THIS fish story, which is not about bragging men in rubber boots, and does not involve lengthy discussions of lures and lakes and fish this big, is actually true.
Baltimore's "Fish out of Water" sculptures have been cropping up on sidewalks around the city since late April. If you haven't seen any of them, we're sorry, and we wonder where you've been. Because this school of fish is now 120 or so strong (and there are just as many fish puns floating about town, it seems).
Following is everything you never knew you wanted to know about the finny creatures. All true.
The fish lady
A woman named Leslie Landsman is, above all, the one responsible for Baltimore's fish. (Follow along here. Credit must be given where credit is due.) This was her idea. She saw Chicago's cow sculptures on NBC's Today show. She thought Cows on Parade was "the coolest thing ever." She wanted to do something like that in Baltimore.
Landsman went to City Councilwoman Catherine Pugh. Pugh went to Mayor Martin O'Malley, who gave the idea his OK.
He, Mayor Martin O'Malley, is the one to blame for the fish puns.
"Let's go fishing," he said when he approved the plan.
The Downtown Partnership got involved. Landsman went to work. A model fish was constructed of gray fiberglass by Steven Weitzman of Weitzman Studios in Brentwood. Plans were made to spawn the model. Artists were contacted to submit designs for the fishes. Sponsors signed on to fund the project. There was laughter, there were tears.
"There are so many challenges," says Landsman, who admits the fish have made her cry on more than one occasion. "It gets to be overwhelming sometimes, juggling the sponsors and juggling the artists. Sometimes they mix well, sometimes they don't."
More fiberglass fish were made -- 200, to be exact. One hundred and twenty of those fish were sponsored, decorated and installed. More are on the way.
Landsman, now the creative director of Fish out of Water, loves each and every fish.
"They're like my children or something," she says.
She visits the Inner Harbor-area fish sculptures every day because she works nearby at the National Aquarium, where she is director of volunteer services. Her office has lots of windows. She calls it a fishbowl.
Leslie Landsman does not eat fish at home.
The fish are this big
Ichthyaerius Baltimoris, which is the official name of Baltimore's fiberglass specimens, are 6 feet long, 3 feet high, and 1 foot wide. This means that if a 6-foot-tall fisherman caught a Fish out of Water and stretched his arms as wide as he could, and said he caught a fish "this big," he would, for once, be telling the truth.
The fish are covered in auto paint, oil-based paint, or no paint at all. One fish, Spoon-a, is coated in silver dining utensils. Another, the Orange Ruffian, is decorated with shredded orange weed-whacker cord. The "Raven Fish: Never More," covered in feathers and complete with a beak, does not look like a fish at all. (This is Baltimore, once the home of Edgar Allan Poe. Of course there is a raven. Of course. )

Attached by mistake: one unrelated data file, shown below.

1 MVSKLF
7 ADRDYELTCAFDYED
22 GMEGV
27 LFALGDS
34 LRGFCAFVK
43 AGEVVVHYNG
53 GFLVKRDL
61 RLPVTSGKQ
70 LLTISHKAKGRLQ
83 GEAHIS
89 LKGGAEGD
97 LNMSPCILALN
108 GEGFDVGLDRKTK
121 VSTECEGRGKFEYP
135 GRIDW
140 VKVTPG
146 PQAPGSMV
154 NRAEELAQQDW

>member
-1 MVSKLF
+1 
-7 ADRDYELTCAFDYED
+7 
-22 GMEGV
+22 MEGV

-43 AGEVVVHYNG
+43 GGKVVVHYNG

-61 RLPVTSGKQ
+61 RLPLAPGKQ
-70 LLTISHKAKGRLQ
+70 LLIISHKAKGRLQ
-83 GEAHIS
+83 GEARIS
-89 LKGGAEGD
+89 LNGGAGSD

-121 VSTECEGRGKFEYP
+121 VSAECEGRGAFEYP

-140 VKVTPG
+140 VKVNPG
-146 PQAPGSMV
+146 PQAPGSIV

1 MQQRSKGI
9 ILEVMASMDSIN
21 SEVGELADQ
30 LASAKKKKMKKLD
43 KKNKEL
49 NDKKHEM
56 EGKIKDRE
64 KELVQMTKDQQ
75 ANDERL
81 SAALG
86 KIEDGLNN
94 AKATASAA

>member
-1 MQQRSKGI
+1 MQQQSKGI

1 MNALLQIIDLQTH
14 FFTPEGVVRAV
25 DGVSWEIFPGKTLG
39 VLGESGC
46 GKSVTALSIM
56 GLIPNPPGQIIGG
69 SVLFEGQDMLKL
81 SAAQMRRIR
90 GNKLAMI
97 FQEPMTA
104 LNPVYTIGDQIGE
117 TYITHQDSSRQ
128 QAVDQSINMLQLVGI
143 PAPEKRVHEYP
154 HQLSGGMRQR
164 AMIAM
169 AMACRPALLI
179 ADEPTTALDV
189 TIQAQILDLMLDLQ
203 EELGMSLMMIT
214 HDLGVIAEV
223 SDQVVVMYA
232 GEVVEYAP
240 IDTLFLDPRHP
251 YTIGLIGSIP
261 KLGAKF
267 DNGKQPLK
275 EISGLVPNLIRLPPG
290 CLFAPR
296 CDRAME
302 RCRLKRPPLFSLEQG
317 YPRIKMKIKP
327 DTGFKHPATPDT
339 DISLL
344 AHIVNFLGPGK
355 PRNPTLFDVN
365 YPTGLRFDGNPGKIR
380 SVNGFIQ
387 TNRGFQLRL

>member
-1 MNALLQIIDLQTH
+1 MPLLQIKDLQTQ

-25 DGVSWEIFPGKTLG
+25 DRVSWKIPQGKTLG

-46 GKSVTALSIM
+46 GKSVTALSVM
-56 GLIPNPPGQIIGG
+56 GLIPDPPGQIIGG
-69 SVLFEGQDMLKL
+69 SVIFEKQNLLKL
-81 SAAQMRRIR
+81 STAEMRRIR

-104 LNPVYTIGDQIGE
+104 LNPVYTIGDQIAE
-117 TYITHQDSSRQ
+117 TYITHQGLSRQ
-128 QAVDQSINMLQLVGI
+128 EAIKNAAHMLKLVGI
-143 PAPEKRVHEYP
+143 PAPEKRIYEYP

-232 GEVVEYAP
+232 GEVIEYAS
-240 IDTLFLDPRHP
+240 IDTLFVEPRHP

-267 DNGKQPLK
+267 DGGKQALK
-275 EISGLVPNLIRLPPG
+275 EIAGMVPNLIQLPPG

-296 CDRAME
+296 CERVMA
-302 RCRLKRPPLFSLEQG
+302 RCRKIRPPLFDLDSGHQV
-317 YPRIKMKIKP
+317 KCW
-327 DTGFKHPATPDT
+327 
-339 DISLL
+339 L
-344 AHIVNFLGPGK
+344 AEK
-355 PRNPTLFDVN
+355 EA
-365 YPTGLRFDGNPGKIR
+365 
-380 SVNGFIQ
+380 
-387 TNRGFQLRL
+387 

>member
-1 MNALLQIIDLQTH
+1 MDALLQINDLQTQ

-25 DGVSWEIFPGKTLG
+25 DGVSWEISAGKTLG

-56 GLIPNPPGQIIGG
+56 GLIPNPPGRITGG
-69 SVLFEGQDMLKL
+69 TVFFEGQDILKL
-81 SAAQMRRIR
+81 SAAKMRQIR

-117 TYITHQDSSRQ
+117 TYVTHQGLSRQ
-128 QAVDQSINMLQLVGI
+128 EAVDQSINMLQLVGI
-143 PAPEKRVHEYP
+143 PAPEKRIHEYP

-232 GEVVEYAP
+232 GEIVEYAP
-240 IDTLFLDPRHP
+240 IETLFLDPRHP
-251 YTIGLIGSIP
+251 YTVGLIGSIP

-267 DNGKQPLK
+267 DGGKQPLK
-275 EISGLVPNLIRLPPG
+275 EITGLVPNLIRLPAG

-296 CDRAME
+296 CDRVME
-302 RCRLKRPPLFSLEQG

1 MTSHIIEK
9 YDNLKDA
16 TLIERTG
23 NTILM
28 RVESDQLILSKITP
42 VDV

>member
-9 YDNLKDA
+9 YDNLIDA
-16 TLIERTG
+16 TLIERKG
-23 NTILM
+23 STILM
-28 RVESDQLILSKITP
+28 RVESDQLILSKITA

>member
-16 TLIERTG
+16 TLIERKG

Each fish, before being turned over to the artists, weighed 55 pounds. Some of them, like the Susquehanna Dam Jumper, a fish covered in copper wire and located on the bridge between Piers 3 and 4, now weigh much more.
The fish are anchored to concrete bases that weigh between 700 and 1,200 pounds. This is to protect them from wind and sticky fingers.
Someone made off with one of the fish once; the one in front of the Friends School in North Baltimore had not been welded to its base and was fishnapped June 21. That fish story has a happy ending; the sculpture was discovered in fair condition the next morning in a nearby yard. It has since been bolted down.
Other than the fishnapping and a few missing fish appendages here and there (noses, for example), the public has behaved itself around the fish.
Fish beats crab
Why, you wonder, do we not have giant crab sculptures on the street? We have, after all, a huge stained-glass crab in the Baltimore-Washington International Airport. Did Obrycki's do something to make the mayor crabby? (Sorry, couldn't resist the pun.)
The answer is no, and the reason we do not have crabs is because -- here's a shocker -- we have thieves among us.
Fiberglass crab legs, understand, can be sawed off way too easily. Free souvenirs, in other words. Vandalism, in the plainest words.
Instead, the fish people want you to pay for souvenirs. Yes, there will be fish merchandise. (Did you ever think there wouldn't?) In a couple of weeks, Fish out of Water T-shirts, hats, postcards and maybe even "Go Fish" cards featuring the sculptures will appear at a tourist-magnet shop near you. Try Celebrate Baltimore at the Harborplace or Hometown Girl in Hampden. The National Aquarium in Baltimore will, of course, have Fish out of Water souvenirs in its gift shop.
There also is talk of a fish book. Proceeds will benefit charities.